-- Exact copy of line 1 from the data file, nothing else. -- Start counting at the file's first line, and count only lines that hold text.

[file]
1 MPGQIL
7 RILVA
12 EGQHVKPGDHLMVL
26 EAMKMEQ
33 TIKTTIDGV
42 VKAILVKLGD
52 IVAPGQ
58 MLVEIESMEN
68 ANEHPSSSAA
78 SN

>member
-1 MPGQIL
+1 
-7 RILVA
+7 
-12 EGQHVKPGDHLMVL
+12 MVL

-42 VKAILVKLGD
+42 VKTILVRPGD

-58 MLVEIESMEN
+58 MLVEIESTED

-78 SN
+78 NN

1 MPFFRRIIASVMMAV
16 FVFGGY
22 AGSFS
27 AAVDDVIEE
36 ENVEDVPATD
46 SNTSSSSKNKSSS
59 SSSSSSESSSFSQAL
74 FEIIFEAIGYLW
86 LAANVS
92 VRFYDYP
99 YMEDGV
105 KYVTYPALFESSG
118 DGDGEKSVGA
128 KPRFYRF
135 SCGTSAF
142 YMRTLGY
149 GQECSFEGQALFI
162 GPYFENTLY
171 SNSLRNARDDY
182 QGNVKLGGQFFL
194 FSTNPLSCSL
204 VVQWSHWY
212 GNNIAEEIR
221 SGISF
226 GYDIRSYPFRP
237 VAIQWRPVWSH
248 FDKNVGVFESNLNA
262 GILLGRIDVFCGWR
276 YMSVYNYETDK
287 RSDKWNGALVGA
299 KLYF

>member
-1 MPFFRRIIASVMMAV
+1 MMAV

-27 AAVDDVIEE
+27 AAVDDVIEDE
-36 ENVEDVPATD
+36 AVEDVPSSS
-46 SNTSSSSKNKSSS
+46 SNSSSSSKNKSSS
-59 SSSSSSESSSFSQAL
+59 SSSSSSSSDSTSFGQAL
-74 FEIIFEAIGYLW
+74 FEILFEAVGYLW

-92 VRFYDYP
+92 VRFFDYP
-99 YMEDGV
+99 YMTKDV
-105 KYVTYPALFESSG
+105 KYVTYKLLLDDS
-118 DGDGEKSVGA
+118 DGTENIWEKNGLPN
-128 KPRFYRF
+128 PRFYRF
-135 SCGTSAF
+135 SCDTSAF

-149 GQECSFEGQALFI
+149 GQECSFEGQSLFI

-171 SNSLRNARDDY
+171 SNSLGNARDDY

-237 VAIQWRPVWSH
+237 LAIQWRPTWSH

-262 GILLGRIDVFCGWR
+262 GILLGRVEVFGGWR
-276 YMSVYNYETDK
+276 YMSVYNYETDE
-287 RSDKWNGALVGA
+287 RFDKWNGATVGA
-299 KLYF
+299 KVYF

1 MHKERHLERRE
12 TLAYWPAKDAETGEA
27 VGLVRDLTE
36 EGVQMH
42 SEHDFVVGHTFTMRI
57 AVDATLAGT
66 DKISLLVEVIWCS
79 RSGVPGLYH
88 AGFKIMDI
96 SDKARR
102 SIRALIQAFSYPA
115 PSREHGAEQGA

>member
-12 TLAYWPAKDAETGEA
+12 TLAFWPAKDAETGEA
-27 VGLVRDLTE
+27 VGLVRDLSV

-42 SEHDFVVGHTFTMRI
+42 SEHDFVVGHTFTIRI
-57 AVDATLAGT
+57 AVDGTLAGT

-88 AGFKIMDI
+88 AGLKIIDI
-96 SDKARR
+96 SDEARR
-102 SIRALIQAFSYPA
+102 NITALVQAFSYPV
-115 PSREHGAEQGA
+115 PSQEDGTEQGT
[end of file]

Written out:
1 MPGQIL